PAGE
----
Laura Santos from – Podcast Transcript

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Shaun Ryan:  [0:12] Hi. I’m Shaun Ryan from SLI Systems and this is the eCommerce podcast. Today, I’m talking to Laura Santos, Marketing Manager from Welcome, Laura.

Laura Santos:  [0:21] Thank you, Shaun. Thanks for having me.

Shaun:  [0:24] Thanks for being on here. Traditional question to get us started. Can you remember, what was the first thing you ever bought online?

Laura:  [0:32] The first thing I ever purchased online had to be a college textbook. It was either from, I want to say,, or it could have been an eBay purchase.

Shaun:  [0:47] Very good. What were you studying?

Laura:  [0:51] I majored in Business Administration and as well as Fashion.

Shaun:  [0:56] OK, excellent. How about your most recent purchase, what was that?

Laura:  [1:03] My most recent purchase was a $400 vacuum from Williams and Sonoma.

Shaun:  [laughs] [1:09]

Laura:  [1:10] It wasn’t for myself. It was a gift for my sister‑in‑law, so I must like her very much.

Shaun:  [1:17] No, it’s a nice gift. Tell me, how was the buying process on Williams and Sonoma?

Laura:  [1:24] For me, it was pretty easy. I’m a pretty big fan and shopper of their store and site. It was pretty painless, and it made it pretty easy.

Shaun:  [1:39] Yeah, if you’re familiar with their site, it definitely helps with when you’re buying something on their site, doesn’t it? Can you give us a little bit of background about yourself? How did you get to be Marketing Manager at

Laura:  [laughs] [1:52] It was my dream job. It’s what I always wanted to do. [laughter]

Laura:  [1:59] Kidding all aside, like I said, I started off in college in South Florida, in the United States. I was a Fashion major, then I went on to pursue my Master’s in International Business. [2:12] From there, I got to experience different jobs, after my college experience. Anywhere, ranging from big‑box retailers to specialty stores, to wholesale accounts. I’ve been with brands such as Kmart, Steve & Barry’s, Bed Bath and Beyond, Danskin, and here.

Shaun:  [2:37] That sounds like a really interesting career. How long have you been with now?

Laura:  [2:45] I’ve just been with a year and a half, and it’s been going great so far. There’s been so many new initiatives that have been going on here, and I’m lucky to have been a part of that and help the growth here. [2:59] It’s a really exciting company. I know envelopes and paper sound pretty boring, but trust me, there’s a lot more to it than meets the eye.

Shaun:  [3:08] Tell us a little bit about the company. What do you know of its history and what do you guys do?

Laura:  [3:17] The company is actually 40 years old. We just had our 40th anniversary last July. So, you’re saying, “How can a .com be 40 years old?” We started the business… [3:28] It’s a small, family‑owned company, run by Sharon Newman, who’s the CEO, and her son Seth Newman, who’s the President. It was started by Sharon’s husband many years ago. He actually passed away about 20 years ago, so Sharon then took over the business from there. As well as, Seth grew up in the business. That’s how the company ran and began. It was a small, middleman, empty envelope printing business.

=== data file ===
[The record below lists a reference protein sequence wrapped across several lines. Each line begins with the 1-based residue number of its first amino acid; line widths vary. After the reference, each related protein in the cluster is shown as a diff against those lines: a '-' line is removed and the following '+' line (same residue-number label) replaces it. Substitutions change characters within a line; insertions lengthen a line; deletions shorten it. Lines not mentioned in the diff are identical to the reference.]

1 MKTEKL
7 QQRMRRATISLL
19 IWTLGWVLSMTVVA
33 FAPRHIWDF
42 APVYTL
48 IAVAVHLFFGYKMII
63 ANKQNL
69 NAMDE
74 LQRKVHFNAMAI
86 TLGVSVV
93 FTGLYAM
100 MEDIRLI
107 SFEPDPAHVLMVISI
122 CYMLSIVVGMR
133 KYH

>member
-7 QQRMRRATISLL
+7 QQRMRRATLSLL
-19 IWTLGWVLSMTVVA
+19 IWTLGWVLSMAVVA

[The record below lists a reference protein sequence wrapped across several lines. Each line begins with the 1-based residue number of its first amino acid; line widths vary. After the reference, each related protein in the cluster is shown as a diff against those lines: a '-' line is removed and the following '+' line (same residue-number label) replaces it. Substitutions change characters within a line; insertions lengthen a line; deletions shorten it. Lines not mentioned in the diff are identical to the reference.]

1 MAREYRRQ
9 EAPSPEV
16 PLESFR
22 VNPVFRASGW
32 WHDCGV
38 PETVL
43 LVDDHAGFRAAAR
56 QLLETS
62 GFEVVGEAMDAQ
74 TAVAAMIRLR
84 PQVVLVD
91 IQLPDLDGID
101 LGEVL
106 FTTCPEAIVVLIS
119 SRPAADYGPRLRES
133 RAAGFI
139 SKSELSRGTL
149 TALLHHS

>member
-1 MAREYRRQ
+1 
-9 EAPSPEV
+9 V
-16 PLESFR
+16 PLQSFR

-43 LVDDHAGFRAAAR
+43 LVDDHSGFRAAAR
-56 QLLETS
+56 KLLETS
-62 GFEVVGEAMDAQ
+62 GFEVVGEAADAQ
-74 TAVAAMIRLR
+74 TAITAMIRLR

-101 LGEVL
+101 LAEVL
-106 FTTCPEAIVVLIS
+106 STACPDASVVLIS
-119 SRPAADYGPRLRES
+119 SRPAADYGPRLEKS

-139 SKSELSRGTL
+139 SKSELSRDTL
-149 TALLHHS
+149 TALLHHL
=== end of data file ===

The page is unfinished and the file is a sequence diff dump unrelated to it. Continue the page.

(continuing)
[4:00] About 1998, Seth took what was then Action Envelope and Printing Company, online, where we became We’ve been online since 1998. We still have the two sites, and

[4:18] We’ve recently transitioned, in late 2010, to over to everything is now, as far as branding and our marketing initiatives. It’s a small, privately owned company. We have about 50 employees and we’re growing every day.

Shaun:  [4:37] is a pretty good domain name. Have you always had that, or was that fairly new?

Laura:  [4:45] There’s an interesting story behind that. It’s a fairly new purchase. I believe it was in 2009, 2010 that we actually acquired it and then launched it in late 2010 we were using it. We were offered the domain about 10, 11 years ago for what back then was a hefty amount of 10,000 US dollars.

Shaun:  [5:11] Oh.

Laura:  [5:12] Needless to say, we said, “Oh my goodness, we can’t afford it.” At the time the business had different needs, priorities. [5:23] After regretting it for many years, Seth and the gentleman who was selling the domain, were in contact all these years. The guy who owned it, owned a very large company. He ended up selling the company that owned that domain name, off into a separate entity.

[5:45] After much back and forth, with bargaining and all that, we were able to purchase it for a much larger amount. A mistake in the beginning, we definitely learned our lesson. Who knew, 10 years ago, what we knew in the most recent years of what a domain can do for us? Lesson learned, buy it upfront.

Shaun:  [6:09] How have things changed, since you’ve had that domain, and you’ve moved all your site over, and you’re branding over to that?

Laura:  [6:19] It’s definitely changed the company, as far as a presence and a culture shift. Obviously, online, being through organic traffic and paid searches. It’s more recognizable. It’s more credible, as any with brand there would be. [6:37] For us, we really want to take the term itself and turn it into the brand. Which, I think, we successfully have done as well as, some of these other .coms. You’re like, “Is that a real company? Do they just have the name and put ‘.com’ behind it?”

[6:58] I think we’ve been able to really put a culture behind it. It’s something we’re very proud of. If, one of these days, you’re able to visit our offices here in New York, you’ll see that we take pride in our building and our office, which we just moved into last year. We call it “the living breathing website.” It’s all of our colors, with the silver, and the blue, and the white. We really live true to our brand.

Shaun:  [7:24] Your product is primarily envelopes, or is there a broader range of products than just envelopes?

Laura:  [7:30] We do carry a broader spectrum than just envelopes. Obviously, the majority is envelopes, but we do have note cards, flat and folded, as well as paper and card stock.

Shaun:  [7:46] How are you attracting customers to the site? You mentioned organic and paid. Are they the main ways you’re attracting customers, or what else are you using?